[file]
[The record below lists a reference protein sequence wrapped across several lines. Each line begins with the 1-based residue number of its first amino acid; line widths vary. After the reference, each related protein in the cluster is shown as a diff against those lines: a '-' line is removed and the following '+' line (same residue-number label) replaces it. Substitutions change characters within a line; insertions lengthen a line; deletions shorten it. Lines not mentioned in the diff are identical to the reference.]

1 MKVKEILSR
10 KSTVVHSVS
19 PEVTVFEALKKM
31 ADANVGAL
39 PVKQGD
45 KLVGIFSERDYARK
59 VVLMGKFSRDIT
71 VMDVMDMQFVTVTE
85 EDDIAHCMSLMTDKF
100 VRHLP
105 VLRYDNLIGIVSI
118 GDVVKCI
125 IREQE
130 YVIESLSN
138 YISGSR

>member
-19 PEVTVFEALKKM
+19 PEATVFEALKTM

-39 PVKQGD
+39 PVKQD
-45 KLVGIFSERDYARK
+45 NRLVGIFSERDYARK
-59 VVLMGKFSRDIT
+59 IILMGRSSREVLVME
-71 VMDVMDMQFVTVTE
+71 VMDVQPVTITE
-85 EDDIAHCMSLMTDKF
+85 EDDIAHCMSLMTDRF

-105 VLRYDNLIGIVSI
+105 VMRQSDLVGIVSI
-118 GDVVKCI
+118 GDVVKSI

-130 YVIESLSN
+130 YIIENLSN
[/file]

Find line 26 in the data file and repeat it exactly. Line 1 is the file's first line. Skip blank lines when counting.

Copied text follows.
-71 VMDVMDMQFVTVTE